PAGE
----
Make healthy, easy-to-mail snacks that will keep your college kid alert and energized for classes and late-night studying. By: Amy Ahlberg
When teens head off to college, they're faced with some healthy-eating hurdles, like fueling all-nighters spent studying for exams, making up for meals missed due to paper deadlines, and offsetting the less-than-healthy grub they're gobbling while socializing with their campus pals. But you can help your child fill those nutritional gaps with a care package crammed with homemade, healthy treats. Send some TLC with these energizing, easy-to-ship snack recipes.
Your child probably has a mini-fridge in his or her dorm room that can house milk or yogurt to top this healthy breakfast (or snack). The oats in this filling granola recipe provide slowly-digested complex carbohydrates, which will provide lasting energy and will keep blood sugar levels steady. Pack it up in an airtight tin for lasting freshness.
2 cups regular oats
1/2 cup sliced almonds
2 tablespoons wheat germ
1/2 teaspoon sea salt
1/4 teaspoon ground cinnamon
1/3 cup dried currants
1/4 cup dried cranberries
2 tablespoons sugar
5 tablespoons molasses
3 tablespoons canola oil
1 1/4 teaspoons vanilla extract
1. Preheat oven to 325°.
2. Combine first 3 ingredients in a food processor; pulse 10 times or until coarsely chopped. Combine oat mixture, salt, and cinnamon in a medium bowl; toss well. Spread oat mixture on a baking sheet; bake at 325° for 20 minutes or until lightly browned, stirring occasionally. Remove mixture from baking sheet; stir in currants.
3. Cover a baking sheet with parchment paper; coat paper with cooking spray. Combine cranberries, sugar, molasses, canola oil, and vanilla extract in a small saucepan over medium heat. Cook 4 minutes or until sugar dissolves, stirring frequently. Pour the cranberry mixture over the oat mixture, tossing to coat. Spread the granola evenly on prepared baking sheet. Bake at 325° for 15 minutes or until the mixture is lightly browned. Remove granola from oven, and cool completely. Break into small pieces. Store granola in an airtight container in the refrigerator for up to 2 weeks.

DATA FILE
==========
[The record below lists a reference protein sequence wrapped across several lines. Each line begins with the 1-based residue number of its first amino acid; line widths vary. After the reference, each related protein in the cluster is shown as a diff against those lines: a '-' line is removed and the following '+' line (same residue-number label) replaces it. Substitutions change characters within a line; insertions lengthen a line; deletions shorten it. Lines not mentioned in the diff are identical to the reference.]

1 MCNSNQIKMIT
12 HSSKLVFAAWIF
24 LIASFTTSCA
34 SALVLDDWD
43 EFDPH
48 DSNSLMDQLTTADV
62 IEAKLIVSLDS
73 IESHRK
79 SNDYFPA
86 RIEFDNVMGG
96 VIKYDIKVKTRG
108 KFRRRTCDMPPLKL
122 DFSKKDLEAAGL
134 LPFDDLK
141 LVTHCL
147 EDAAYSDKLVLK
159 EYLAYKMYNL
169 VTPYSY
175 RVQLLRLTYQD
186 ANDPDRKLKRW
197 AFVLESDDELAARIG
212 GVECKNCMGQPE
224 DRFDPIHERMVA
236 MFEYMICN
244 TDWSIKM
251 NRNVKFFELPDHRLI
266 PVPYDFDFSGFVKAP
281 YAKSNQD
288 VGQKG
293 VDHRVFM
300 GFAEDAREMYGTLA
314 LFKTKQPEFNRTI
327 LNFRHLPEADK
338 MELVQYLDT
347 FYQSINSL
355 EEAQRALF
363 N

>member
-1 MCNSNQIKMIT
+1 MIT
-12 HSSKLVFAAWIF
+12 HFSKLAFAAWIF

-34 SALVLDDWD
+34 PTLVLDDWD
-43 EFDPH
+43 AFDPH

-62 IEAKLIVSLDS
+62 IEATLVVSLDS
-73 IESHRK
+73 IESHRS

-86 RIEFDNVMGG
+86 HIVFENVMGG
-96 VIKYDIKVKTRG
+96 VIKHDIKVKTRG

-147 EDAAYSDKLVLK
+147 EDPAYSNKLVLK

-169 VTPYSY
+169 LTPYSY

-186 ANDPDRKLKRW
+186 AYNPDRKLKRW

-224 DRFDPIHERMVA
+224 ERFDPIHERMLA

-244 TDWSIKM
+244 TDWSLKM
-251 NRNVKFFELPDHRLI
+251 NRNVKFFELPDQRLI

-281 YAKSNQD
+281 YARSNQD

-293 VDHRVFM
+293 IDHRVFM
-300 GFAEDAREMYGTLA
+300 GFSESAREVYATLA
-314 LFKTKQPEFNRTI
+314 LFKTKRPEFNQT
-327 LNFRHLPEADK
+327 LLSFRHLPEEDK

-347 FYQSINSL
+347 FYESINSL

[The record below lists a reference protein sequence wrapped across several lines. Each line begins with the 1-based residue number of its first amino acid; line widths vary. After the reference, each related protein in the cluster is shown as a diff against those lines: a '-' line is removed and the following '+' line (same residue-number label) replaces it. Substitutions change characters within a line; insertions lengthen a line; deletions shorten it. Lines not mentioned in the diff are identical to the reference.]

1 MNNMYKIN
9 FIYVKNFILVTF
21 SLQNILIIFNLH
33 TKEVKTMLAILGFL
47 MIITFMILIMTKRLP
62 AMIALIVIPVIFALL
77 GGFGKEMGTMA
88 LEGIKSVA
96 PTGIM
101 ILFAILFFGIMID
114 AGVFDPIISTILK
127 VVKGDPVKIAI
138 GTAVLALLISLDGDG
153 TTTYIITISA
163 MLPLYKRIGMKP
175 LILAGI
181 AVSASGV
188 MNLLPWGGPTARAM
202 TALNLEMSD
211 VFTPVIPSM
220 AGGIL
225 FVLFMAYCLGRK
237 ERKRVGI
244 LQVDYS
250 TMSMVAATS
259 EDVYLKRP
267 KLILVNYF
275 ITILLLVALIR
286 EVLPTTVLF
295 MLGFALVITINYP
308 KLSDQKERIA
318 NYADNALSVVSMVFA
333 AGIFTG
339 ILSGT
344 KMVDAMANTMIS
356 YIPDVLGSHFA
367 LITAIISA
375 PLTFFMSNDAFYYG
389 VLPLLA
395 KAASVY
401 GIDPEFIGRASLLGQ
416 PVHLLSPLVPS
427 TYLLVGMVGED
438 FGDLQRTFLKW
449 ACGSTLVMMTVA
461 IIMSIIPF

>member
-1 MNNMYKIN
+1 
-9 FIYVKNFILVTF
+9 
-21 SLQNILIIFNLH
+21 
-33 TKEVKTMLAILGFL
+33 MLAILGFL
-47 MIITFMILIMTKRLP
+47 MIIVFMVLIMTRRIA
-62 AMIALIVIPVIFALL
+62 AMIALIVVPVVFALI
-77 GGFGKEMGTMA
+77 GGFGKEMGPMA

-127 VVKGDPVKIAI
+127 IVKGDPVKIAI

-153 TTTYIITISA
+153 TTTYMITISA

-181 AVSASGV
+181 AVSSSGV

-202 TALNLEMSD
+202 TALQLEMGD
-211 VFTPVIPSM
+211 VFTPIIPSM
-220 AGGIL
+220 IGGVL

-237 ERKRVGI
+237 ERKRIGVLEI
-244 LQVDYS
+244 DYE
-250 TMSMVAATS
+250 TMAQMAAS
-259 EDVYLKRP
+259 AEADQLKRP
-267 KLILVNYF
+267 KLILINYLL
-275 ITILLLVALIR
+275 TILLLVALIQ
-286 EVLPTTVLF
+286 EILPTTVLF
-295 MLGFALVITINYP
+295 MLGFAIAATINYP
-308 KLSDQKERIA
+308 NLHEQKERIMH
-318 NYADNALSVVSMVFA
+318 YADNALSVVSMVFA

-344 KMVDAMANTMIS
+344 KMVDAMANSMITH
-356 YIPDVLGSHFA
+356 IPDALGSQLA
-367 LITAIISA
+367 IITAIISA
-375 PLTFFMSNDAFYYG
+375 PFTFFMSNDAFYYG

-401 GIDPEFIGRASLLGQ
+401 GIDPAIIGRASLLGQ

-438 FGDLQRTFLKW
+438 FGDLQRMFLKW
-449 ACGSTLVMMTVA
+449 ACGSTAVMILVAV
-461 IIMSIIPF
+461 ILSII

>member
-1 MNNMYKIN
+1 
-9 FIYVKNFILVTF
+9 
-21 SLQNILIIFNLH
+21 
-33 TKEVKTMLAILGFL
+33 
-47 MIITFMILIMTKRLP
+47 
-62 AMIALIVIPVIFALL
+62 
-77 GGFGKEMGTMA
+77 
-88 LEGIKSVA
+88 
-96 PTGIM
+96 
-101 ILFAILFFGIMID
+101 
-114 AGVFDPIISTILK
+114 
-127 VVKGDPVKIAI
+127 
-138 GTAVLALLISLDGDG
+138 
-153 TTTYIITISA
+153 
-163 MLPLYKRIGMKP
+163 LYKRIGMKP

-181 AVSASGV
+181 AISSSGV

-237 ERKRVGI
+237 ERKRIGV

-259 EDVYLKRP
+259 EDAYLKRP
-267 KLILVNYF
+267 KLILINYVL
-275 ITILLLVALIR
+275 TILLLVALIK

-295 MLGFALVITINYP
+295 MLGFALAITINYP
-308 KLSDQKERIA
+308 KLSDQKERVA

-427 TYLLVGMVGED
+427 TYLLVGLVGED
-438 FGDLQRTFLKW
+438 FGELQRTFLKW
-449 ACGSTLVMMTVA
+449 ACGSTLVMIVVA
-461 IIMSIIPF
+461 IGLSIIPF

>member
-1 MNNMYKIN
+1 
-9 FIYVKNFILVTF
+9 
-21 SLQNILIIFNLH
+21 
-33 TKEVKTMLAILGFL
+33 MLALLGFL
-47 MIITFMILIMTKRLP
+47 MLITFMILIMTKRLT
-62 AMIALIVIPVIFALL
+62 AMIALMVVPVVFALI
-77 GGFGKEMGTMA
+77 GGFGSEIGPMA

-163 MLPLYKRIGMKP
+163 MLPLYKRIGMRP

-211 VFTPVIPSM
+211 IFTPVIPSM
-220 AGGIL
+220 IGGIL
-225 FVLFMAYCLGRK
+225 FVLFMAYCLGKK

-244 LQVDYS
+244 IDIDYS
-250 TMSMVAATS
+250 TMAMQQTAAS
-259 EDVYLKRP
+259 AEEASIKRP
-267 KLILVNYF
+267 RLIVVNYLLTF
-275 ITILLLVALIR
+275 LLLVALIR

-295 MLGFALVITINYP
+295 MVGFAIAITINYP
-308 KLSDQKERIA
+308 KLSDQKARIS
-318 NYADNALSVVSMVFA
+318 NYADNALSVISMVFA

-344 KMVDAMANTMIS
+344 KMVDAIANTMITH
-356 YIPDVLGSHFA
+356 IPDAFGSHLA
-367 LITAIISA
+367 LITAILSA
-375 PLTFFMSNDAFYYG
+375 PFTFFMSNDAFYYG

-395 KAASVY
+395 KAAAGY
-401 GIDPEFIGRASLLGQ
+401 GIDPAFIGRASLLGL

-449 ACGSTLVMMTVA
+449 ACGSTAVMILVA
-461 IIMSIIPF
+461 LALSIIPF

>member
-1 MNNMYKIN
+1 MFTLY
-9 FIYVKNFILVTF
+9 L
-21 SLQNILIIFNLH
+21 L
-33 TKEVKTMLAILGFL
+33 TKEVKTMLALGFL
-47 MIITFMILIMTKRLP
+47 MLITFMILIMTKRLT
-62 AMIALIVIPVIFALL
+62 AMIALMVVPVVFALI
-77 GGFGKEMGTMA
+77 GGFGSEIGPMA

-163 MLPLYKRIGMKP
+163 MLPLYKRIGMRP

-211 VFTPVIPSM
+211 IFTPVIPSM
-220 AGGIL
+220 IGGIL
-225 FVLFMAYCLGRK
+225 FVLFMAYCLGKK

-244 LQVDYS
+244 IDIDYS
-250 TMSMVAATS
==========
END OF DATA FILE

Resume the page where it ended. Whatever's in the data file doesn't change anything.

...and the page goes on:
Sweet Chipotle Snack Mix
Ground chiles, cumin, and oregano spice up this sweet and hot nut mixture. Nuts are a protein-dense snack, and they also provide heart-healthy fats and antioxidants.
A glass storage jar with a locking lid is the perfect vessel to keep this homemade treat fresh or store individual servings in zip-top bags for quick backpack-friendly snacks.
For another nutty nibble, skip the chiles and use comforting spices like cinnamon, allspice, and cardamom. The aromatic addition of cinnamon is a stealth source of health benefits, as well: A mere teaspoon of ground cinnamon contains roughly as many antioxidants as half a cup of blueberries to help ward off any colds.
Shipping tip: Mail college care packages early in the week to avoid having them languish in the campus mailroom over a weekend.
Spicy Maple-Cashew Popcorn
This glazed popcorn mixture is sure to be devoured during movie night at the dorm. Popcorn is a filling snack that's also a good source of whole grains, and mild, sweet cashews provide immunity-boosting zinc.
Mailing advice: Call or e-mail your child to let them know the package's estimated arrival date.
Zucchini-Pineapple Quick Bread
This quick bread is loaded with two cups of grated zucchini, a good source of fiber and vitamins A and C (6). Bake quick breads like this one in a disposable foil pan or lightweight aluminum pan that can also protect it during shipping; simply follow the directions in the recipe for cooling and removing the food from the pan. When cool, wrap in plastic wrap or foil and return to the cleaned container.